The Benefits of Using Text Messaging for Research
One of the biggest challenges in clinical research is how to engage participants. From recruitment to delivery of results and everything in between, researchers must communicate with subjects and coordinate a multitude of tasks. The time and tools can be burdensome for both study teams and participants. More and more, researchers are utilizing technology readily available and familiar to participants. One such technology, text messaging, also known as short message service (SMS), is an increasingly popular and affordable communication tool for research. More than 95% of the U.S. population owns a cell phone. Response time to text messages is unparalleled; greater than 90% of text messages are read within three minutes. (1) Moreover, text messaging traverses nearly all socioeconomic classes and reaches across geographic locations. In this post, we explore options for how and when to use text messages in clinical research studies.
Texting can be a powerful research tool. It can be used for straightforward tasks, such as sending reminders to take a medication and for more complex tasks, such as collecting data on pain scores and delivering real-time interventions. Text messages allow researchers to reach more participants easily. While only 20-30% of emails are opened, 98% of texts are opened. On average, it takes 90 minutes for a response to an email, but only 90 seconds for a response to a text message. (2) In addition, the response rate for text messaging is eight times higher than for email. That could represent a 6,000% increase in communication efficiency.
Text messaging can be used in a variety of ways: to contact a single participant, families or communities. One-way automated text messages are a great way to remind participants of an upcoming visit or a research task to complete. Two-way texting is an easy way for participants to confirm their appointments or provide study data. A text can be more useful than a call, especially if a participant does not answer and information must be left on voicemail. According to a recent study, 19% of millennials do not check their voicemail, (1) whereas 97% of Americans use text messaging at least weekly. (3)
Text messaging can also be used in conjunction with surveys. For short and simple daily data collection, such as medication use, hours of sleep, or number of sodas consumed, surveys can be texted. Short surveys can be sent one question at a time, and participants can respond via text. Branching logic can be built within texting software if needed to help keep surveys as brief as possible. For example, if a participant reports he or she has no pain, then a follow-up question asking about the location of that pain will not be sent. Cell phones do have small screens that make it challenging to respond to complex surveys or tasks. If you want to collect longer or more detailed data, consider texting a link to a web survey in a program such as REDCap. While that may be a limitation for participants without smartphones, for those with them it can be more effective than e-mailing or mailing a survey.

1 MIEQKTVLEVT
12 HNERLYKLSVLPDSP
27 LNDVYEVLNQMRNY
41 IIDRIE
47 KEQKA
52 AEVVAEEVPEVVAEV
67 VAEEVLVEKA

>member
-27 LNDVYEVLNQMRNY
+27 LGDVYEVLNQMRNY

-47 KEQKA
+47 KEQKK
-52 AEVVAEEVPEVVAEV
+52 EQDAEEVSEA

If you decide to collect data via text, be thoughtful about the process. Think about the number of back-and-forth texts, who will respond to messages, and when participants will expect a response. Set expectations for responses after work hours, on weekends, and holidays.
There are options for how to send texts. If you have a small study or only plan to send a few messages, you could use a Duke-issued smartphone to send messages manually. If you have more messages to send or want to automate the task, consider a commercial texting service, such as Twilio or Mosio. You may even be able to use REDCap to schedule text messages and manage data you receive from participants. Finally, if you have no budget for texting, but want to incorporate some semi-automated texting, you can use the SMS gateway to send an email to a mobile device. There are some drawbacks to this, but it is a start.
A few notes about regulatory approvals and security, especially for the Duke University community. The use of texting needs to be spelled out in your consent form, and consent should be obtained before sending identifiable information to a commercial entity. Texting is not a secure form of communication, so be careful about the information you include in your text messages, and encourage your participants to do so as well. Using text messaging is often an overlooked means of interacting with participants in the world of mobile apps but we encourage you to consider it! The engagement metrics speak for themselves and the costs are significantly less than building a native app.
If you want to learn more about how you can use text messages in your study, contact the Duke Mobile App Gateway for consultation.